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Re: [CSSOM] Searching/Navigating stylesheets

From: Tab Atkins Jr. <jackalmage@gmail.com>
Date: Mon, 11 Apr 2011 16:55:18 -0700
Message-ID: <BANLkTimLxg4iURtzxu8juefADLWEo37eZA@mail.gmail.com>
To: Boris Zbarsky <bzbarsky@mit.edu>
Cc: www-style list <www-style@w3.org>
On Mon, Apr 11, 2011 at 3:34 PM, Boris Zbarsky <bzbarsky@mit.edu> wrote:
> On 4/11/11 3:25 PM, Tab Atkins Jr. wrote:
>> Yup.  getMatchedCSSRules exposes this information, but in reverse
>> order (least specific first), which is kinda annoying.  Plus, it has
>> same frustrating call pattern as getComputedStyle, where the function
>> is defined on window and takes the element as an argument.
> I should note that this call pattern reduces web compat risks compared to
> adding new short-named properties on elements.  For example, we've already
> had a number of web compat bug reports on Gecko from adding .list on form
> controls.

Yeah, compat's always an issue.  I'd prefer trying for the (imo)
better API first, though, and only giving up and switching to the
version on window when we learn that there's a problem.

>>> Note that this is not as useful as it may seem (e.g. elem.rules("color")
>>> has
>>> a good chance of not telling you anything useful).  It's not clear to me
>>> whether the usefulness outweighs the footgun potential.
>> Hm, I'm probably just being dumb here and missing something obvious,
>> but why does this have a good chance of not telling you anything
>> useful?
> Consider this testcase:
> <style>
>  div { color: purple; }
> </style>
> <div>
>  <span id="x">Some text</span>
>  <script>
>    alert(document.getElementById("x").rules("color").length)
>  </script>
> </div>
> Does the alert show "0", as I would expect?  If not, why not?

Ooh, good point.  I'd previously thought about this, but forgot to
include it here.  It would be useful to expose where the inherited
value is coming from, though I'm not sure what the best form is.  I
have a few ideas:

1. Expose a readonly virtual style that includes all the inherited
styles.  This always appears last in the list, as inherited styles are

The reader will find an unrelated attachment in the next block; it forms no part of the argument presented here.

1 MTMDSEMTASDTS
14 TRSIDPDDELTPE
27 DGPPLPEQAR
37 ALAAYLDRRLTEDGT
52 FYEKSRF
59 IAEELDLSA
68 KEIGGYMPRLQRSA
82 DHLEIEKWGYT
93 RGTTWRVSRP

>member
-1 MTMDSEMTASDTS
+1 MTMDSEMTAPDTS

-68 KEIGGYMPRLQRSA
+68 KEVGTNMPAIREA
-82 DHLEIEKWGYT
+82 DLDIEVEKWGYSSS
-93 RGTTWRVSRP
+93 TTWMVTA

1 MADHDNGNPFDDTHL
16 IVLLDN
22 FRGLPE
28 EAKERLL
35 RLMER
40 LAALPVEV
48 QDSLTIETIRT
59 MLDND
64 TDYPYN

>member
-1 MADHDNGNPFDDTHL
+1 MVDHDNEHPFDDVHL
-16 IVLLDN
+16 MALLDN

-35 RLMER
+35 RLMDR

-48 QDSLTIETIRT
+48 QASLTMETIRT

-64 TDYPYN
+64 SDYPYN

less specific than any property directly applied to the element.

2. Expose the ruleset on the ancestor that produces the value that
would inherit.  This only really makes sense when you're requesting
the rules that apply a particular property, not the one that grabs all
the rules that apply to an element.

>> For cross-domain stylesheets, same answer - they'd be ignored for the
>> purpose of this function.
> OK.  I think this is going to make this API very very fragile, esp. whenever
> a CDN is involved....

The current hacks that depend on the CSSOM are equally fragile, unless
they get around the issue by using a server-side proxy.

CORS could presumably fix the issue, opening a CDN'd stylesheet to be
read by a page.

>>> This makes sense to me for rules.  I'm not sure about doing it on a
>>> per-property basis...
>> Editors like Webkit's Inspector or Firebug allow you to shut down
>> individual properties in a ruleset.
> I'm not sure we need to burden the core CSSOM and style system with that
> edge case, though.  The number of such editor implementations in the world
> is _very_ small, and they all rely on non-public APIs and will continue to
> do so (e.g. they do need to show the cross-site style rules).

Hm, possibly.  The two concepts are separable, so we can talk about
them separately.

>> Ah, kk.  Webkit's Inspector does indeed attempt to parse invalid CSS
>> as an unknown property/value pair, and displays it.  For example, if I
>> create a document with<div style="foo:bar;"></div>  and inspect the
>> element, I'll see a "foo:bar" property there flagged as invalid.
> And if you have:
>  <div style="foo & bar: baz"></div>
> ?

Dropped (and not exposed as an invalid property), as the part
preceding the colon doesn't match the property-name production.

>> The additional parsing rules should be relatively trivial - just split
>> the invalid content at the first ':'
> Modulo parens, etc, etc, etc, right?
> Note that this could still break depending on what CSS syntax looks like in
> the future...

Yup.  While there's no guarantee we won't change syntax in the future,
we are rightfully pretty conservative on this matter.  Particularly,
there are performance reasons to not expose new syntax that looks like
a property-name/value pair.

Received on Monday, 11 April 2011 23:56:06 UTC

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